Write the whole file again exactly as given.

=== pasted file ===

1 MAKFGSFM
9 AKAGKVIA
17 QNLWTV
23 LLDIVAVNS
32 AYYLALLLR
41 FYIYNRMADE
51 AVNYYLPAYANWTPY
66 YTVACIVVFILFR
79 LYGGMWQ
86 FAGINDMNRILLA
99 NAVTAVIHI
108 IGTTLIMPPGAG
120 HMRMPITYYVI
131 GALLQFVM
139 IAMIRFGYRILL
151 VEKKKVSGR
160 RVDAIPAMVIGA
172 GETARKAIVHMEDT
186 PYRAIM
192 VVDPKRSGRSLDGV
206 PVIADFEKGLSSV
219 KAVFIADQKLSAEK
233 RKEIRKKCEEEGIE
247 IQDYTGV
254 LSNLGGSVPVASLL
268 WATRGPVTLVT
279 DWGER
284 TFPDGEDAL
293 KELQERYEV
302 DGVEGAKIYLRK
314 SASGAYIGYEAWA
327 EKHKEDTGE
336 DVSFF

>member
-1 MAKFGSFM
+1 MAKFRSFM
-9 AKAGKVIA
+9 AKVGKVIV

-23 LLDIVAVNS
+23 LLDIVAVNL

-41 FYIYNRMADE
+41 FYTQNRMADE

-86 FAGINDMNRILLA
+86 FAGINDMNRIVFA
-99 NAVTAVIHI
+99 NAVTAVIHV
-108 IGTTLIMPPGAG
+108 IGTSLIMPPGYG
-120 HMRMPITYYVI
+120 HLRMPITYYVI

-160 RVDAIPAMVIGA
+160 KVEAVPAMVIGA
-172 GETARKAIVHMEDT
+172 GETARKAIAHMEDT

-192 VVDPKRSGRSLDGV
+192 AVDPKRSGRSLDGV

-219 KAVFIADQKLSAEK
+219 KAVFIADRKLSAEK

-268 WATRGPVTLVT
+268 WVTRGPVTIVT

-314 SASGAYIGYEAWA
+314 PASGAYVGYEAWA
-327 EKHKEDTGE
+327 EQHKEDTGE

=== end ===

1 MAKFGSFM
9 AKAGKVIA
17 QNLWTV
23 LLDIVAVNS
32 AYYLALLLR
41 FYIYNRMADE
51 AVNYYLPAYANWTPY
66 YTVACIVVFILFR
79 LYGGMWQ
86 FAGINDMNRILLA
99 NAVTAVIHI
108 IGTTLIMPPGAG
120 HMRMPITYYVI
131 GALLQFVM
139 IAMIRFGYRILL
151 VEKKKVSGR
160 RVDAIPAMVIGA
172 GETARKAIVHMEDT
186 PYRAIM
192 VVDPKRSGRSLDGV
206 PVIADFEKGLSSV
219 KAVFIADQKLSAEK
233 RKEIRKKCEEEGIE
247 IQDYTGV
254 LSNLGGSVPVASLL
268 WATRGPVTLVT
279 DWGER
284 TFPDGEDAL
293 KELQERYEV
302 DGVEGAKIYLRK
314 SASGAYIGYEAWA
327 EKHKEDTGE
336 DVSFF

>member
-1 MAKFGSFM
+1 MAKFRSFM
-9 AKAGKVIA
+9 AKVGKVIV

-23 LLDIVAVNS
+23 LLDIVAVNL

-41 FYIYNRMADE
+41 FYTQNRMADE

-86 FAGINDMNRILLA
+86 FAGINDMNRIVFA
-99 NAVTAVIHI
+99 NAVTAVIHV
-108 IGTTLIMPPGAG
+108 IGTSLIMPPGYG
-120 HMRMPITYYVI
+120 HLRMPITYYVI

-160 RVDAIPAMVIGA
+160 KVEAVPAMVIGA
-172 GETARKAIVHMEDT
+172 GETARKAIAHMEDT

-192 VVDPKRSGRSLDGV
+192 AVDPKRSGRSLDGV

-219 KAVFIADQKLSAEK
+219 KAVFIADRKLSAEK

-268 WATRGPVTLVT
+268 WVTRGPVTIVT

-314 SASGAYIGYEAWA
+314 PASGAYVGYEAWA
-327 EKHKEDTGE
+327 EQHKEDTGE